Oil production is circumscribed by wild hysterical Green fantasies, and this will continue for a little while, pushing up oil prices.

https://oilprice.com/Energy/Crude-Oil/Fossil-Fuel-Financing-Under-Pressure-As-Wall-Street-Caves-To-ESG-Demands.html

"Low capital availability will ultimately lead to higher oil and gas prices, U.S. oil and gas executives said in the latest Dallas Fed Energy Survey.  

Access to expanding credit on reserve base loans was already flagged as one of the greatest headwinds to the industry—alongside restricted skilled labor supply—by an executive in the previous survey for the third quarter. 

In the fourth quarter, shale executives didn’t spare criticism of the Biden Administration’s policies toward the sector. This follows months of U.S. officials begging OPEC+ for higher oil output instead of turning to their own domestic companies, which, given certainty over future policies, could have been more willing to invest in drilling additional wells and increasing production, helping to tame the oil price rally. 

The Administration faced the highest gasoline prices in America in seven years, yet it turned to OPEC+ first to ask for more oil supply. The U.S. shale patch didn’t take that well and is now wary of committing more capital to production. The key factors behind the cautious approach are policy uncertainties, investor demands for higher returns, and banks’ reluctance to fund the industry due to ESG considerations and political and societal pressure on lenders to cut financing for fossil fuels. 

Low capital availability from banks is a problem for everyone in America—and in the world for that matter—as it would lead to higher commodity prices, which will do the opposite of what the Biden Administration desperately wants: lower gasoline prices. "

Edited by Ecocharger

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10 minutes ago, Ecocharger said:

Tesla is recalling how many? Huge numbers.

To fix a camera. Wow.

Meanwhile in ICE world:

Auto recalls

  • Ford recall: In July, Ford issued three safety recalls covering more than 800,000 vehicles in North America, for separate issues. Here’s what’s covered.
  • GM recall: In July, General Motors is recalling more than 400,000 pickup trucks in the U.S. because the side air bags can explode without warning and spew parts into the cabin. More info here.
  • Kia recall: In March, Kia told owners of nearly 380,000 vehicles in the U.S. to park them outdoors due to the risk of an engine compartment fire. More info here.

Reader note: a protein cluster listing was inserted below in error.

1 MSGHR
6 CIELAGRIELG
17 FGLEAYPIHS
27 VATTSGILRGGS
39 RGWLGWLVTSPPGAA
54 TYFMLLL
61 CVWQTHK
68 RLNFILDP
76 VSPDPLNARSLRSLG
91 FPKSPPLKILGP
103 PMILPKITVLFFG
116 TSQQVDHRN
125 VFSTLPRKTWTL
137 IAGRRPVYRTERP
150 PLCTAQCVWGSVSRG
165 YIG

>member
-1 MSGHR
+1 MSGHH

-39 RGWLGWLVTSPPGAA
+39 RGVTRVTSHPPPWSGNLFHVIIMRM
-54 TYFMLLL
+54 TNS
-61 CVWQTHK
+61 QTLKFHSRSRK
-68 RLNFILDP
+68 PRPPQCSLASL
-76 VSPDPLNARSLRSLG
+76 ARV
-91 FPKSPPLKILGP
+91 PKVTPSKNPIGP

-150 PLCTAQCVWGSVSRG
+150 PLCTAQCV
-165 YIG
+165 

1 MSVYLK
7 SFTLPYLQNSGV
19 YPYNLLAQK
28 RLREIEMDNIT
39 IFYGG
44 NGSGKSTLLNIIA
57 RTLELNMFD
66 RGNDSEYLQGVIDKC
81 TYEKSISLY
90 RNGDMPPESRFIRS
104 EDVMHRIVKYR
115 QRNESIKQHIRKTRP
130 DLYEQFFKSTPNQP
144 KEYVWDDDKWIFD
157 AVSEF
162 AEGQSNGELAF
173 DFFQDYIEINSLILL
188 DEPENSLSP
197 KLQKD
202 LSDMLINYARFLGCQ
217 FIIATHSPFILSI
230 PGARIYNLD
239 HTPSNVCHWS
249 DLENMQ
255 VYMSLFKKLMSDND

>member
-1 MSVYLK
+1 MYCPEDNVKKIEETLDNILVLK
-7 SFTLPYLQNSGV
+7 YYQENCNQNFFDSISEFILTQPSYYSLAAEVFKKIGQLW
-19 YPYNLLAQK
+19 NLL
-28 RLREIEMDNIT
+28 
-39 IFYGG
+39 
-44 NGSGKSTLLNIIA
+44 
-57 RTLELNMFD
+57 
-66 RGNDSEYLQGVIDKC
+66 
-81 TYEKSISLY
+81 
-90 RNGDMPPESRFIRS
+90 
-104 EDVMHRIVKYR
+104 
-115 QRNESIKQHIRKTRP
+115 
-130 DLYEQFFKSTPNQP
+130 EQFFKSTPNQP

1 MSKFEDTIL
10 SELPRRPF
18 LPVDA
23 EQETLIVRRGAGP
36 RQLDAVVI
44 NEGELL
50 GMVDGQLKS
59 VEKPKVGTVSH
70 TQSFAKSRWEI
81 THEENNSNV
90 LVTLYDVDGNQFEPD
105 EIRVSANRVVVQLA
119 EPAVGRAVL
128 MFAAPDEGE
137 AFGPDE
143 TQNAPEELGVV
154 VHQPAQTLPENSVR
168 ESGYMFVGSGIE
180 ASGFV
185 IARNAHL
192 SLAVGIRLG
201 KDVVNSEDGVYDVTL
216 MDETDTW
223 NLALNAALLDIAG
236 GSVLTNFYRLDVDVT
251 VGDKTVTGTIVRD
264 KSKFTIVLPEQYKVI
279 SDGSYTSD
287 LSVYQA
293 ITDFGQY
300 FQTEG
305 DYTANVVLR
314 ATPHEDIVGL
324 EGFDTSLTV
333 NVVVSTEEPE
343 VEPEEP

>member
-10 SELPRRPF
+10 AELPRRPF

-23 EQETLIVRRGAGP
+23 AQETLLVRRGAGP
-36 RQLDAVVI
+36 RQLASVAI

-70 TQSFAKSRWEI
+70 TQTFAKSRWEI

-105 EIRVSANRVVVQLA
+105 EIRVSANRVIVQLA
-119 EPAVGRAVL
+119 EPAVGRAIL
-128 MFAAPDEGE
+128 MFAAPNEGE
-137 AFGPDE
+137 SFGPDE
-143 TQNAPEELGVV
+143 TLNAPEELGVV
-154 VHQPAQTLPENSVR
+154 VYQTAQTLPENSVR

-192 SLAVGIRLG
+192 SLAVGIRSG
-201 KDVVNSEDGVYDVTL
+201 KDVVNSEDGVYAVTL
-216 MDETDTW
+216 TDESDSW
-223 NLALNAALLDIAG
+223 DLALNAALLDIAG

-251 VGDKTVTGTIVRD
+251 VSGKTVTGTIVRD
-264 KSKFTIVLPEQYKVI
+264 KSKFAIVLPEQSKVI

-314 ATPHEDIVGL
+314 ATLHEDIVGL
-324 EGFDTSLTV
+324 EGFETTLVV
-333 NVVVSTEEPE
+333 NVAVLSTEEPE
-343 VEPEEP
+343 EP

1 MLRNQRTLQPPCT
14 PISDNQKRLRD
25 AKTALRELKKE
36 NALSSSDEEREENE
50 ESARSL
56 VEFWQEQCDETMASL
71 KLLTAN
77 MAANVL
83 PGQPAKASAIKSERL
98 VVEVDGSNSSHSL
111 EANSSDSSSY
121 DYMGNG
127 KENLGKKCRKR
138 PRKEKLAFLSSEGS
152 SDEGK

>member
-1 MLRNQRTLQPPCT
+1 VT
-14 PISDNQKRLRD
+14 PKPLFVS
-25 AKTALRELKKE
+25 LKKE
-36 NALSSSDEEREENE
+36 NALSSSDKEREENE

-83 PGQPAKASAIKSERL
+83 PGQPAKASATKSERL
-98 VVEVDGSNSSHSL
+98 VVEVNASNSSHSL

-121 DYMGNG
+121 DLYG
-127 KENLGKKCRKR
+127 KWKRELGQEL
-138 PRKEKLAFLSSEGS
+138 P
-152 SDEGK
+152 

• Ford recall: In February, Ford said it lost track of some older Takata air bags that can explode and hurl shrapnel, so it’s recalling more than 154,000 vehicles in North America to check for them. More info here.
  • Honda recall: In March, Honda recalled more than 628,000 vehicles in the U.S. to replace fuel pumps that can fail, causing the engines to stall. More info here.
  • Toyota recall: In November, Toyota recalled more than 238,000 Camry sedans mainly in North America because they can suddenly lose the power assist in the brake system. More info here.
  • Haha 1

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(edited)

So even the UN, that bell-ringer of climate alarmism, has acknowledged that deaths from extreme weather have drastically declined in recent decades, despite all the cries of climate disaster.

https://news.un.org/en/story/2021/09/1098662

"... the number of deaths decreased almost threefold between 1970 and 2019 - falling from 50,000 in the 1970s to less than 20,000 in the 2010s. the report explains."

That does not sound like a disaster to me.

Edited by Ecocharger

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1 hour ago, Jay McKinsey said:

To fix a camera. Wow.

Meanwhile in ICE world:

Auto recalls

  • Ford recall: In July, Ford issued three safety recalls covering more than 800,000 vehicles in North America, for separate issues. Here’s what’s covered.
  • GM recall: In July, General Motors is recalling more than 400,000 pickup trucks in the U.S. because the side air bags can explode without warning and spew parts into the cabin. More info here.
  • Kia recall: In March, Kia told owners of nearly 380,000 vehicles in the U.S. to park them outdoors due to the risk of an engine compartment fire. More info here.
  • Ford recall: In February, Ford said it lost track of some older Takata air bags that can explode and hurl shrapnel, so it’s recalling more than 154,000 vehicles in North America to check for them. More info here.
  • Honda recall: In March, Honda recalled more than 628,000 vehicles in the U.S. to replace fuel pumps that can fail, causing the engines to stall. More info here.
  • Toyota recall: In November, Toyota recalled more than 238,000 Camry sedans mainly in North America because they can suddenly lose the power assist in the brake system. More info here.

How many recalls for Tesla? And why such high rates of consumer dissatisfaction? Something is not right here.